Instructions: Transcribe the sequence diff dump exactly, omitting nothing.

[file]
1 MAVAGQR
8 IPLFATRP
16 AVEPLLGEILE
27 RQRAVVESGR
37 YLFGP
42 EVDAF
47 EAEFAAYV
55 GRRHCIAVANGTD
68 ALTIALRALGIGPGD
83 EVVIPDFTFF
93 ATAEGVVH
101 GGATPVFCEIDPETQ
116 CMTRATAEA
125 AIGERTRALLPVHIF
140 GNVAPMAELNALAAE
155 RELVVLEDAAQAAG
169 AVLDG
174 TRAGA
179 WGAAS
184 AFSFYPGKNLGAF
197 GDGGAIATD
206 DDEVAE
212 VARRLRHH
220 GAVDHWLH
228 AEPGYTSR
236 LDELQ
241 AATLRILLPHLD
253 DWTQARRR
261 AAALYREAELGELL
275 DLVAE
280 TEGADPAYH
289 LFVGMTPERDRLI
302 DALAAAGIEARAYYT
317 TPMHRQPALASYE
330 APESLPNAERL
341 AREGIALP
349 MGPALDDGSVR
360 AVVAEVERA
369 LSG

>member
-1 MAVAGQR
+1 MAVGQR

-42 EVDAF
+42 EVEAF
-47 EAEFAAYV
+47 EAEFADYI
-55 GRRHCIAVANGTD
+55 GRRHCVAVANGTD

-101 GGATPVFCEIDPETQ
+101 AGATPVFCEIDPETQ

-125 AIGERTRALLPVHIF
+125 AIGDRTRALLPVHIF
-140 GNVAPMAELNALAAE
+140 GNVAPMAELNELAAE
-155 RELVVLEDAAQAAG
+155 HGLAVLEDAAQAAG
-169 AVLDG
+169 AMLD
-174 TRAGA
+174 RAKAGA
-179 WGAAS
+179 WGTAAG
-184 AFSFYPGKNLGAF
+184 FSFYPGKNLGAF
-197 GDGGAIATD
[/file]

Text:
1 MAVAGQR
8 IPLFATRP
16 AVEPLLGEILE
27 RQRAVVESGR
37 YLFGP
42 EVDAF
47 EAEFAAYV
55 GRRHCIAVANGTD
68 ALTIALRALGIGPGD
83 EVVIPDFTFF
93 ATAEGVVH
101 GGATPVFCEIDPETQ
116 CMTRATAEA
125 AIGERTRALLPVHIF
140 GNVAPMAELNALAAE
155 RELVVLEDAAQAAG
169 AVLDG
174 TRAGA
179 WGAAS
184 AFSFYPGKNLGAF
197 GDGGAIATD
206 DDEVAE
212 VARRLRHH
220 GAVDHWLH
228 AEPGYTSR
236 LDELQ
241 AATLRILLPHLD
253 DWTQARRR
261 AAALYREAELGELL
275 DLVAE
280 TEGADPAYH
289 LFVGMTPERDRLI
302 DALAAAGIEARAYYT
317 TPMHRQPALASYE
330 APESLPNAERL
341 AREGIALP
349 MGPALDDGSVR
360 AVVAEVERA
369 LSG

>member
-1 MAVAGQR
+1 MAVGQR

-42 EVDAF
+42 EVEAF
-47 EAEFAAYV
+47 EAEFADYI
-55 GRRHCIAVANGTD
+55 GRRHCVAVANGTD

-101 GGATPVFCEIDPETQ
+101 AGATPVFCEIDPETQ

-125 AIGERTRALLPVHIF
+125 AIGDRTRALLPVHIF
-140 GNVAPMAELNALAAE
+140 GNVAPMAELNELAAE
-155 RELVVLEDAAQAAG
+155 HGLAVLEDAAQAAG
-169 AVLDG
+169 AMLD
-174 TRAGA
+174 RAKAGA
-179 WGAAS
+179 WGTAAG
-184 AFSFYPGKNLGAF
+184 FSFYPGKNLGAF
-197 GDGGAIATD